Monday, February 15, 2016

What Was Mine by Helen Klein Ross

I received What Was Mine as part of the SheReads community.   This is a community of book lovers that read a selection of books promoting our thoughts on them.   We receive the books in exchange for an honest review.   

Published January 5, 2015 by Gallery Books

Simply told but deeply affecting, in the bestselling tradition of Alice McDermott and Tom Perrotta, this urgent novel unravels the heartrending yet unsentimental tale of a woman who kidnaps a baby in a superstore—and gets away with it for twenty-one years.

Lucy Wakefield is a seemingly ordinary woman who does something extraordinary in a desperate moment: she takes a baby girl from a shopping cart and raises her as her own. It’s a secret she manages to keep for over two decades—from her daughter, the babysitter who helped raise her, family, coworkers, and friends.

When Lucy’s now-grown daughter Mia discovers the devastating truth of her origins, she is overwhelmed by confusion and anger and determines not to speak again to the mother who raised her. She reaches out to her birth mother for a tearful reunion, and Lucy is forced to flee to China to avoid prosecution. What follows is a ripple effect that alters the lives of many and challenges our understanding of the very meaning of motherhood.

Author Helen Klein Ross, whose work has appeared in The New Yorker, weaves a powerful story of upheaval and resilience told from the alternating perspectives of Lucy, Mia, Mia’s birth mother, and others intimately involved in the kidnapping. What Was Mine is a compelling tale of motherhood and loss, of grief and hope, and the life-shattering effects of a single, irrevocable moment.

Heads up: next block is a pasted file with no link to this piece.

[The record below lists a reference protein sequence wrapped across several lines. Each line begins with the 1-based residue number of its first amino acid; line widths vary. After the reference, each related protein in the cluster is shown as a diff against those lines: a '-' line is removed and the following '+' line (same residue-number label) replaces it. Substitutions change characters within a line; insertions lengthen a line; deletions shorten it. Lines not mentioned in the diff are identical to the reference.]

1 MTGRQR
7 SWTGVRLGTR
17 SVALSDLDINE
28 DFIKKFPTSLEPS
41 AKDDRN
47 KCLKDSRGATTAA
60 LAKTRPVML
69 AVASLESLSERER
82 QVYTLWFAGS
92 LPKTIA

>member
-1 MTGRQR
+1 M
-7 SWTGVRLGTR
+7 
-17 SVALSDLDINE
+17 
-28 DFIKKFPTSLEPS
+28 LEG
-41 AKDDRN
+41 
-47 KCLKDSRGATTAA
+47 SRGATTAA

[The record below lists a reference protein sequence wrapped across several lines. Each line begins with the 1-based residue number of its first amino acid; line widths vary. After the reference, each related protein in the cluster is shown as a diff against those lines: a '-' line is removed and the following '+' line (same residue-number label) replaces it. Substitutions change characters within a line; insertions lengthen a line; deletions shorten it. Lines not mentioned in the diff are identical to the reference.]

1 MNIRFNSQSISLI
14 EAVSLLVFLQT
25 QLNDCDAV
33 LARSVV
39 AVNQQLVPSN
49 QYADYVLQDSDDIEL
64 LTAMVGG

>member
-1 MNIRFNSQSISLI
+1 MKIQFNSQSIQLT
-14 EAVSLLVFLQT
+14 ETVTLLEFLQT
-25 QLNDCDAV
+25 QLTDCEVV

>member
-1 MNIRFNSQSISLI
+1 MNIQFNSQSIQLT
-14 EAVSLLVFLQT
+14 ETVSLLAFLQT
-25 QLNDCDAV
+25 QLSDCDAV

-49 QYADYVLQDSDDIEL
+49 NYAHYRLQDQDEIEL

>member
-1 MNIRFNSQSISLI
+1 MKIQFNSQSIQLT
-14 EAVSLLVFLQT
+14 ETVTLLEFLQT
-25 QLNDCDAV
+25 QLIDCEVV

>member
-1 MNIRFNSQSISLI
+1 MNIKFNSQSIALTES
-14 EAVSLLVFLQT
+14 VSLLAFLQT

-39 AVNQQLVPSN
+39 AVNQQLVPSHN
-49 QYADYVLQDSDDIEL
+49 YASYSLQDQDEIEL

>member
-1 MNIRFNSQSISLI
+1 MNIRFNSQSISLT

My Thoughts…

I was not sure I could read this book.    A child being kidnapped is a parent’s worst nightmare.   Yet, I could not stop reading What Was Mine.     It started innocently enough and then Lucy takes Mia.    I had a hard time accepting Lucy’s justification.   She talked herself into it being okay that she took another person’s baby just because she could not have one herself.     The one thing that redeemed Lucy to me, just a little, was that she took amazing care of Mia and raised her to be a wonderful young lady.     Lucy keeps Marilyn in her thoughts constantly, always thinking about the hell she must be going through in the lost of a her daughter.  

While the book is not easy, I could not put it down.   When I had to stop reading to go on with life I continued to think about the story.   I found myself sneaking and reading just one more chapter, page, or paragraph.  I liked that the paragraphs were labeled with who was telling their side of the story and that the chapters were usually short and easy to read through.      It was also interesting that so many people told their story.    There was no part of the story left untold.   

I have to say the ending surprised me.   I am not sure what I expected but that was not it.     It is a satisfying ending, just not an expected ending.   

I recommend checking this book out.   It is not a story for everyone but it is a story that will stay with you long after you are finished reading it. 

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